resurrection at its centre. It is not easy now to recover in our imagination even the elements in this drama, let alone the drama itself or its possible affective power. We may find ourselves, in evoking such history, deepening the awareness in our congregations and visitors of just the Temple Church itself in an ad hoc catechesis unconnected with our auditors’ experience of other buildings or their rituals. In such instruction the church itself, as seen, can become little more than a (beautiful and ancient but) stolid token for historical, theological and conceptual links, a symbol that can be reduced almost without loss to its articulable elements. A contrary danger lurks in the romance of an ancient building. (Here I set aside – but I do not denigrate – the popular enthusiasm for the past and in particular for the supposedly mysterious Templars and the scene set here in The Da Vinci Code.) Every church is rooted in a distant past whose reality is also, in Christian imagination, eternally present. The sacrifice of Christ, once and once only undergone (Hebr. 7:27; 9:12; 10:10), is also re-presented at the altar or table in the drama of the Eucharist in which the temple of God (1 Cor. 3.16) is gathered in the Temple of God, the body of Christ (1 Cor. 12.12 – 27) is fed with the Body of Christ, and the earth-bound, time-bound participants of every particular church are united with Christ’s whole Church of all times and places at the threshold of heaven for the anticipation of the banquet of the age to come. Of all the numinous sites at which this intersection might be brought vividly before us, none could be more transparent than the Holy of Holies in the Jerusalem Temple and the tomb from which Christ rose and defeated death. But there may be a danger in an emphasis on such long and rich history. Two thousand years of Christendom do not in themselves lift us above its traditions, its artefacts and their beauty, into a recognition of the eternity that once inspired and still informs them. Memorials of the past can vitally re-embed us in our shared identity and home, and so can stabilise and strengthen us; but they can seem as well to beguile us sentimentally and wistfully away from our present community, our future hope and the vaster setting in which past, present and future belong. The question confronts us at the Temple Church, what can or should be the importance, to our present congregations and visitors, of the specific history of this building? We might take some guidance and encouragement from one part of that history: the deliberate and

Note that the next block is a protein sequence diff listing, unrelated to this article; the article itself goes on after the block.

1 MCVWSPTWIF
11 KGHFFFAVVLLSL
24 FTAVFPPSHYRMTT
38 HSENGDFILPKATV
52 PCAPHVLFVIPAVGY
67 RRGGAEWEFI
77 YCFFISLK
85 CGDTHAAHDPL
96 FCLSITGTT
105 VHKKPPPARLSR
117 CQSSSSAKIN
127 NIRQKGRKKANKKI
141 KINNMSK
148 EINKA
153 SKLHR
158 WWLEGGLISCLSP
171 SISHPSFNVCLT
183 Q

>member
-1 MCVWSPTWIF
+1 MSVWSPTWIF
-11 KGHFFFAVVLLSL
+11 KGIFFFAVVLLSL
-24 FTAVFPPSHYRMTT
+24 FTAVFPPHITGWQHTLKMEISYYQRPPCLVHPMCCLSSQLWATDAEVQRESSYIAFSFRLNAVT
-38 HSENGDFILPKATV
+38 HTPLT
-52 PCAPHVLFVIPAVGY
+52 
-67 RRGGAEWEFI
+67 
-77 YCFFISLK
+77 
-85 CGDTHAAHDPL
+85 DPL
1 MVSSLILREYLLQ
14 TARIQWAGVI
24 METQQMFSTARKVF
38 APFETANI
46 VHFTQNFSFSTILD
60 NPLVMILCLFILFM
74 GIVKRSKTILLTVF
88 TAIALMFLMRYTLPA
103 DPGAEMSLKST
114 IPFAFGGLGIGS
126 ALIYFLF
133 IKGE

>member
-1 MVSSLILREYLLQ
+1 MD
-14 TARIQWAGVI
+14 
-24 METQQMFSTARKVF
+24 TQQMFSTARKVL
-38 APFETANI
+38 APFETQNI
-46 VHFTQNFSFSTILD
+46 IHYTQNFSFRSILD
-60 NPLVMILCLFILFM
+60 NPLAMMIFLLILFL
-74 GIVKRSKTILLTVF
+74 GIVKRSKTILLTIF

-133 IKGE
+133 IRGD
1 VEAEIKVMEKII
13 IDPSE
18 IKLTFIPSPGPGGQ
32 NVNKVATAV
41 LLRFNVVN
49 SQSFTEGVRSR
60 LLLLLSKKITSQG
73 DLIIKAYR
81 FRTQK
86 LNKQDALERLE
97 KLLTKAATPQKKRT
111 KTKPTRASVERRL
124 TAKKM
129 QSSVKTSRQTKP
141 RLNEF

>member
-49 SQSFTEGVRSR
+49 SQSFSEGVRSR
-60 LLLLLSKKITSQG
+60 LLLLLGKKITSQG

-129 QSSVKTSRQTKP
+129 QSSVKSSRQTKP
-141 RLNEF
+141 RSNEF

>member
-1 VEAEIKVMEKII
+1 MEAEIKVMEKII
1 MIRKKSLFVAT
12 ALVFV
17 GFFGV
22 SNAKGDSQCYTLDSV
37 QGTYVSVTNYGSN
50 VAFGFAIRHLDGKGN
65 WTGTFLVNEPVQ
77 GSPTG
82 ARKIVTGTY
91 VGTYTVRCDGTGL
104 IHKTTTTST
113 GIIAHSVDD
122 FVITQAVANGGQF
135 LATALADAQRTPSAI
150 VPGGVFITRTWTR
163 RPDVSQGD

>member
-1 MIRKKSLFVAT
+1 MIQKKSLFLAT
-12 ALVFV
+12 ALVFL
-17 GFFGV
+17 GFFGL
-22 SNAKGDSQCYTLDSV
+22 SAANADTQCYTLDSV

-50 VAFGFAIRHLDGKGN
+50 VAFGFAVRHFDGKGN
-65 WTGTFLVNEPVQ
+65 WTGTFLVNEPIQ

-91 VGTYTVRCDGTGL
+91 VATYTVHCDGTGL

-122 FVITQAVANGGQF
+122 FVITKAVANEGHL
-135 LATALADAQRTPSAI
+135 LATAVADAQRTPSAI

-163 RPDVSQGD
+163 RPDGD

programmatic and evolving evocation of both the distant past and the urgent present by our own predecessors here. THE NEW TEMPLE, LONDON Catherine Hundley has elegantly evoked the rotundas of the Templars and Hospitallers in London.10 In Jerusalem, the Templars’ headquarters were the Aqsa Mosque, whose entrance faced the octagonal Dome of the Rock, believed by the crusaders to have been the Temple of the Lord, Templum Domini, in which the infant Jesus was presented to the Lord (Luke 2. 22 – 38). The crusaders’ Dome was dedicated to the Virgin Mary. The Virgin was sedes sapientiae, seat of wisdom. The octagon, evoking the perfection of the eighth day, is a shape as perfect in its own way as the pan-symmetrical circle itself; such linked perfection of time and space is, as we shall hear below, fundamental to the Crusaders’ rotundas. Octagon and circle are both shapes of wisdom, of the vault of heaven and of Mary its queen.11 To be gathered in such a building was to be in the house of Wisdom, where she tabernacles with humankind (Sir. 24.7ff). Her human servants are in the presence there of a mystery even deeper than the mystery of the Virgin herself: ‘then the creator of all things instructed me and spoke to me, and he who created me rested in my tabernacle’ (Sir. 24.12).12 Abbot David of St Augustine’s Bristol, wrote to the Dean of Wells, 1218 – 20, to ask for the loan of the mastermason at Wells, ‘to hew out the seven pillars of wisdom’s house, meaning of course our Chapel of the blessed Virgin’.13 It is no wonder that English chapter houses, places of wisdom, were round. We hear of Lincoln Cathedral: ‘beside the church stands the chapter house . . . within, its space is round, vying with Solomon’s temple in material and craftsmanship.14 We are back to Solomon, and the octagonal Temple on his Temple’s Mount. We may then wonder if an apparently happy coincidence at the Temple Church is more than it seems.15 In 1184 – 5 Heraclius, the Latin Patriarch, travelled Europe to win support for the kingdom and in particular to find a king to succeed the dying Baldwin IV. On 2 or 10 February 1185, on or near the feast of Candlemas, he consecrated the Temple Church in honour of the Virgin Mary.16 On 6 March he consecrated the Hospitallers’ Church at Clerkenwell in honour of John the Baptist. The Templars’ and Hospitallers’ churches had both